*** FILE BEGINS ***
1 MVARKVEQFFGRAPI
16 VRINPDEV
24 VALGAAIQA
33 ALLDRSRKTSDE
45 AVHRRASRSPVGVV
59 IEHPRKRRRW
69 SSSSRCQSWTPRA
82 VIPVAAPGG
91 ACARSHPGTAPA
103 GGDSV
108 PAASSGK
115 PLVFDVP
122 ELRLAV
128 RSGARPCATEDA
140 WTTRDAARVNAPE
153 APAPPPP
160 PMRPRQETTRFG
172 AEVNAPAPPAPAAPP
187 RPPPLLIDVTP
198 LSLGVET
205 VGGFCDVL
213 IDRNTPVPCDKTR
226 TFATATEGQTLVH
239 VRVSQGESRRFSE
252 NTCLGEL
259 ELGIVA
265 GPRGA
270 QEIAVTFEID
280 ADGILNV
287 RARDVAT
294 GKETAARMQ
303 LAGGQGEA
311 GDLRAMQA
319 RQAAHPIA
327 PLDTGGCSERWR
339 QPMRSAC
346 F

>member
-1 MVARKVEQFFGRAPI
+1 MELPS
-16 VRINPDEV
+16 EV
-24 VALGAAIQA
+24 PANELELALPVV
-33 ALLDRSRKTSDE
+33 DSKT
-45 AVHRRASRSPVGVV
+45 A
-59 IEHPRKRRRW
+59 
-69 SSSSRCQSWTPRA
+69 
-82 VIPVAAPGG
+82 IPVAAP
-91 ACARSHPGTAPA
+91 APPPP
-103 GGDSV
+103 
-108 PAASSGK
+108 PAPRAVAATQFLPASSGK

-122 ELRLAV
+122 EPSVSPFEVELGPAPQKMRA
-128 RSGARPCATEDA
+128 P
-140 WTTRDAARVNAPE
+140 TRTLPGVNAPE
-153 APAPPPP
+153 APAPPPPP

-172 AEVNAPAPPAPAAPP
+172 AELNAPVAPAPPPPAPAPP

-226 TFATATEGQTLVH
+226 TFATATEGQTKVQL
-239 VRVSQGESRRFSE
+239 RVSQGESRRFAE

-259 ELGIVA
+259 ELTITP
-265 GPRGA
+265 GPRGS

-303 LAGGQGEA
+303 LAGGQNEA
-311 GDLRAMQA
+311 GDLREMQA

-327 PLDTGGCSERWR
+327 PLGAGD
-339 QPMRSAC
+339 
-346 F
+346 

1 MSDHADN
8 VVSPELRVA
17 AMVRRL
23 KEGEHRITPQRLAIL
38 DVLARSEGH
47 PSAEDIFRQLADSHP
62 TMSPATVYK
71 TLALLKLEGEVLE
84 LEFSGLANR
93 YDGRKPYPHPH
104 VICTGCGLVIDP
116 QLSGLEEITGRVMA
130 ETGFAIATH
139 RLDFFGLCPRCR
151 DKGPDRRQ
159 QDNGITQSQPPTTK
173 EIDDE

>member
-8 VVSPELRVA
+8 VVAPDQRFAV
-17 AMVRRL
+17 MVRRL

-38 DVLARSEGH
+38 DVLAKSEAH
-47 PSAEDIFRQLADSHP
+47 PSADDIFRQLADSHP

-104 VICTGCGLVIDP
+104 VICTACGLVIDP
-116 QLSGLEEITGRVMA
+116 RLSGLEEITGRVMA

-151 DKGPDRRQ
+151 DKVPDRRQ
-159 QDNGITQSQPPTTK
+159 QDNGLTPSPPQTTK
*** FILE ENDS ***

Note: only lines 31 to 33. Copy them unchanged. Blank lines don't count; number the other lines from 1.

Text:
294 GKETAARMQ
303 LAGGQGEA
311 GDLRAMQA